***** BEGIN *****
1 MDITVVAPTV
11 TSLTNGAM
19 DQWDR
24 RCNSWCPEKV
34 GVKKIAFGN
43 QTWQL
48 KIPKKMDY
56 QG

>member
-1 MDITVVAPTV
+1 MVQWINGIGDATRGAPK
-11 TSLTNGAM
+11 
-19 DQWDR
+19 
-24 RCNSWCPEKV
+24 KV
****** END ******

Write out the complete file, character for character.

1 MDITVVAPTV
11 TSLTNGAM
19 DQWDR
24 RCNSWCPEKV
34 GVKKIAFGN
43 QTWQL
48 KIPKKMDY
56 QG

>member
-1 MDITVVAPTV
+1 MVQWINGIGDATRGAPK
-11 TSLTNGAM
+11 
-19 DQWDR
+19 
-24 RCNSWCPEKV
+24 KV